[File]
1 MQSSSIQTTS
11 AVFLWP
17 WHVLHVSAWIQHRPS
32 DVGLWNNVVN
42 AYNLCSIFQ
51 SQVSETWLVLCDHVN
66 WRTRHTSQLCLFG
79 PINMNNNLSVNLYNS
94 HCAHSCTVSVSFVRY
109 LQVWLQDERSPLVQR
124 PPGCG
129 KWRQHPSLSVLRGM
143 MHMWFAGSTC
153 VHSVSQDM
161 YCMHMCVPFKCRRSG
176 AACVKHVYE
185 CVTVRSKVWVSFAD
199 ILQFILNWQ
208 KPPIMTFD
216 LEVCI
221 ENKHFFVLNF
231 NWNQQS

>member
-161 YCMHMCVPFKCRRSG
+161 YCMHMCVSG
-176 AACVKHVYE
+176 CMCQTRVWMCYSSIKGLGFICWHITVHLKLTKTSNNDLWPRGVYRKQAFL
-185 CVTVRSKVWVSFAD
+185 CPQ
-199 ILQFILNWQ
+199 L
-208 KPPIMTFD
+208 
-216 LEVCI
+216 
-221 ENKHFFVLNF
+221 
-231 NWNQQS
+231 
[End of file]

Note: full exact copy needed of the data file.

1 MQSSSIQTTS
11 AVFLWP
17 WHVLHVSAWIQHRPS
32 DVGLWNNVVN
42 AYNLCSIFQ
51 SQVSETWLVLCDHVN
66 WRTRHTSQLCLFG
79 PINMNNNLSVNLYNS
94 HCAHSCTVSVSFVRY
109 LQVWLQDERSPLVQR
124 PPGCG
129 KWRQHPSLSVLRGM
143 MHMWFAGSTC
153 VHSVSQDM
161 YCMHMCVPFKCRRSG
176 AACVKHVYE
185 CVTVRSKVWVSFAD
199 ILQFILNWQ
208 KPPIMTFD
216 LEVCI
221 ENKHFFVLNF
231 NWNQQS

>member
-161 YCMHMCVPFKCRRSG
+161 YCMHMCVSG
-176 AACVKHVYE
+176 CMCQTRVWMCYSSIKGLGFICWHITVHLKLTKTSNNDLWPRGVYRKQAFL
-185 CVTVRSKVWVSFAD
+185 CPQ
-199 ILQFILNWQ
+199 L
-208 KPPIMTFD
+208 
-216 LEVCI
+216 
-221 ENKHFFVLNF
+221 
-231 NWNQQS
+231 